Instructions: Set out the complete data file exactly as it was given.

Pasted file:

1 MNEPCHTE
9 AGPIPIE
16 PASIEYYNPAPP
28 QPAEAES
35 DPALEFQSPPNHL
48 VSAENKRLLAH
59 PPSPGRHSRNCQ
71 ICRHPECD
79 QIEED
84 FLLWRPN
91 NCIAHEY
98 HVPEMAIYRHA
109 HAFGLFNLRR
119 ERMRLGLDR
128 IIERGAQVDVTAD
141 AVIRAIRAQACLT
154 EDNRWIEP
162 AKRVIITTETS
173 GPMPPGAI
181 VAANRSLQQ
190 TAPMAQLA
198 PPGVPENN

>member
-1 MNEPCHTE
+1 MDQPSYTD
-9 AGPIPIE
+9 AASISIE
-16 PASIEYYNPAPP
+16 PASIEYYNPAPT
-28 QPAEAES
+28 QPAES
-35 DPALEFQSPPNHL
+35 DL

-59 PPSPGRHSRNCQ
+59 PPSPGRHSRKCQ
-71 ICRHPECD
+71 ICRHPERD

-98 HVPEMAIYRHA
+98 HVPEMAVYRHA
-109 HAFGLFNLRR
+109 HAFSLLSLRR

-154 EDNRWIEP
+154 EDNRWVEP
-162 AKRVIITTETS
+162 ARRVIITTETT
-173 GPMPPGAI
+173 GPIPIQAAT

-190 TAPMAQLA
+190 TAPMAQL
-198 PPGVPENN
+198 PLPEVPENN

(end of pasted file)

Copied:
1 MNEPCHTE
9 AGPIPIE
16 PASIEYYNPAPP
28 QPAEAES
35 DPALEFQSPPNHL
48 VSAENKRLLAH
59 PPSPGRHSRNCQ
71 ICRHPECD
79 QIEED
84 FLLWRPN
91 NCIAHEY
98 HVPEMAIYRHA
109 HAFGLFNLRR
119 ERMRLGLDR
128 IIERGAQVDVTAD
141 AVIRAIRAQACLT
154 EDNRWIEP
162 AKRVIITTETS
173 GPMPPGAI
181 VAANRSLQQ
190 TAPMAQLA
198 PPGVPENN

>member
-1 MNEPCHTE
+1 MDQPSYTD
-9 AGPIPIE
+9 AASISIE
-16 PASIEYYNPAPP
+16 PASIEYYNPAPT
-28 QPAEAES
+28 QPAES
-35 DPALEFQSPPNHL
+35 DL

-59 PPSPGRHSRNCQ
+59 PPSPGRHSRKCQ
-71 ICRHPECD
+71 ICRHPERD

-98 HVPEMAIYRHA
+98 HVPEMAVYRHA
-109 HAFGLFNLRR
+109 HAFSLLSLRR

-154 EDNRWIEP
+154 EDNRWVEP
-162 AKRVIITTETS
+162 ARRVIITTETT
-173 GPMPPGAI
+173 GPIPIQAAT

-190 TAPMAQLA
+190 TAPMAQL
-198 PPGVPENN
+198 PLPEVPENN